Review by Scott Yanow

Wonderful World is the excellent debut recording by Matt Dwonszyk, featuring not only his bass playing and leadership of a top-notch modern mainstream jazz group but nine of his originals.For this project, the bassist gathered together a group of musicians who he has known for up to ten years. Their familiarity with each other’s playing shows in the way that they blend together, communicate spontaneously, and in their formation of an attractive group sound. Some of the selections focus on the rhythm section (which includes guitarist Andrew Renfroe, pianist Taber Gable, drummer Jonathan Barber, and occasionally percussionists Jorge Fuentes and Ed Fast) while others feature three horns (trumpeter Joshua Bruneau, trombonist Steve Davis and tenor-saxophonist Jovan Alexandre). There are also three fine vocals from Shenel Johns. Dwonszyk wrote all of the songs but Gable’s “Dr. Dwonz,” the traditional hymn “My Soul,” and “What A Wonderful World.”

​The set begins with “Pecan’s Delight”, the music has the feel of Art Blakey’s Jazz Messengers due to the voicings of the three horns, Bruneau hinting at Freddie Hubbard, and the song being a solidly swinging hard bop number. The piece was named after Dwonszyk’s mother’s legendary pecan pie. The piece pays tribute to her consistent support of his musical career.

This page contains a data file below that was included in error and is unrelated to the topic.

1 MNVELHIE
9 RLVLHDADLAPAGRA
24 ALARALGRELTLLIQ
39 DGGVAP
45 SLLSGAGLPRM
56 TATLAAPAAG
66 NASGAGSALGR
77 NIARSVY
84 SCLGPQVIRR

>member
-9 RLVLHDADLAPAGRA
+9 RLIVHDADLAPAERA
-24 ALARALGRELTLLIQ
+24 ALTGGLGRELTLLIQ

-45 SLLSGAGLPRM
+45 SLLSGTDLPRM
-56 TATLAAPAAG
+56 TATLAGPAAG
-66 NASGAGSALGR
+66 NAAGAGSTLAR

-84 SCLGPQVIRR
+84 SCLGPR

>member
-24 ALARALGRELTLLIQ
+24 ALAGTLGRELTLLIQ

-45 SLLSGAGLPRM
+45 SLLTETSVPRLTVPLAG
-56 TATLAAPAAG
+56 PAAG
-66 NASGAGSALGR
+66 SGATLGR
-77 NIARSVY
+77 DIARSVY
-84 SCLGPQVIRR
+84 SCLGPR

Each selection has its memorable moments. “Weak Incentive” is notable for including some of pianist Gable’s finest playing of the set. “A Year And A Day” (a tribute to the bassist’s late father that was written a year after his passing) is a thoughtful original ballad that features Renfroe’s laidback guitar. “Dr. Dwonz” has a particularly infectious theme, gives the rhythm section an opportunity to cook, and includes a rewarding solo from the leader. Dwonszyk plays a catchy bass pattern throughout much of “The Academy” which has a simple and effective melody along with excellent spots for guitarist Renfroe and the muscular tenor of Alexandre. The original was written for the Greater Hartford Academy of the Arts where the bassist was fully exposed to jazz.“Theodicy” is a philosophical term which asks “If there is an almighty God, why do bad things happen?” A medium-tempo jazz waltz, “Theodicy (Give And Take)” features a fine solo by Davis and a stirring tradeoff between Alexandre and Bruneau. 

Of all of the originals, “Prospect Park” has the best chance to catch on. Named after a park in Brooklyn that the bassist often frequents and considers a quiet refuge from the struggles of life, it has a memorable melody swung at a slow-medium tempo and an excellent vocal by Shenel Johns. “Cuban Breeze” features speedy patterns from the bassist, a Latin tinge, excellent contributions by the percussionists, and hot trumpet and trombone solos. “Irene,” written in memory of a major storm, reflects on the strength and power of nature; it showcases the rhythm section. The traditional hymn “My Soul,” a piece that expresses the determination to continue on even when life is hard, is a showcase for Shenel Johns. The set concludes with a modernized and surprisingly medium-tempo version of “What A Wonderful World” which emphasizes the fact that, despite all of its difficulties, the world with its music is still a wonderful place to be. Wonderful World is a strong start to Matt Dwonszyk’s solo career. I look forward to his future projects.  

-Scott Yanow, jazz journalist/historian and author of 11 books including The Great Jazz Guitarists and Jazz On Record 1917-76